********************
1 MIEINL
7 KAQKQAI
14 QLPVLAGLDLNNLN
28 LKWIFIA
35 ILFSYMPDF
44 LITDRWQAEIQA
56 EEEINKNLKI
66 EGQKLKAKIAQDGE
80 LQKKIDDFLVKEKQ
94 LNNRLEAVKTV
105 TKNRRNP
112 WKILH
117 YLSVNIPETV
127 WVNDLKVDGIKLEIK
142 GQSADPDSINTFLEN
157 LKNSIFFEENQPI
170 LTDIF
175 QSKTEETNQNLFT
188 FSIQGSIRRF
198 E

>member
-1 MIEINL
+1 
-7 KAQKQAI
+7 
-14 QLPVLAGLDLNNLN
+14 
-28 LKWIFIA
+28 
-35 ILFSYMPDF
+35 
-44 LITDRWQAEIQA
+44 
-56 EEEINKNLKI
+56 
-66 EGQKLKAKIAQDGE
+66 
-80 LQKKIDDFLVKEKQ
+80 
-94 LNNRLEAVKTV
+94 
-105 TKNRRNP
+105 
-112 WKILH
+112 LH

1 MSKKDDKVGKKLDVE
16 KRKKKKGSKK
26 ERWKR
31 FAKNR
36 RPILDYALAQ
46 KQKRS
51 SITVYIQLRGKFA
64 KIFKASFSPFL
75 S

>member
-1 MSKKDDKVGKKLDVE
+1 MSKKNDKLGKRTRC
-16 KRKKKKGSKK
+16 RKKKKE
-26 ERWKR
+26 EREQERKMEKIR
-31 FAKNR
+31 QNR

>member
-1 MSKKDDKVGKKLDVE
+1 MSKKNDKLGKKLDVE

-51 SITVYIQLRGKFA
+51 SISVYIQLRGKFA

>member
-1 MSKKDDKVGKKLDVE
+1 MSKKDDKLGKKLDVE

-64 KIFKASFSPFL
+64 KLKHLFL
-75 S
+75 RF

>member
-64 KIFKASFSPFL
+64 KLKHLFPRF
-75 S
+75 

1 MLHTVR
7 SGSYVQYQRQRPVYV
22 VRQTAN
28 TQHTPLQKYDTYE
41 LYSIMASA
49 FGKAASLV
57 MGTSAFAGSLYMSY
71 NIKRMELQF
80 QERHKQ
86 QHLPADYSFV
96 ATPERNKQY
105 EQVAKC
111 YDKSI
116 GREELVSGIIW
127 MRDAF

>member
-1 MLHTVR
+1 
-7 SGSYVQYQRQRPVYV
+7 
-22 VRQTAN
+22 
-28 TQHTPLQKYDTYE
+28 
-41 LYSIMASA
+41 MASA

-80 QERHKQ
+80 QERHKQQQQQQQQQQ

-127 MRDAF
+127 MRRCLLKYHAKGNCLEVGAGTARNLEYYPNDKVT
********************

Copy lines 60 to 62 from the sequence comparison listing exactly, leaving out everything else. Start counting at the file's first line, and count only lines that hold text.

-26 ERWKR
+26 EREQERKMEKIR
-31 FAKNR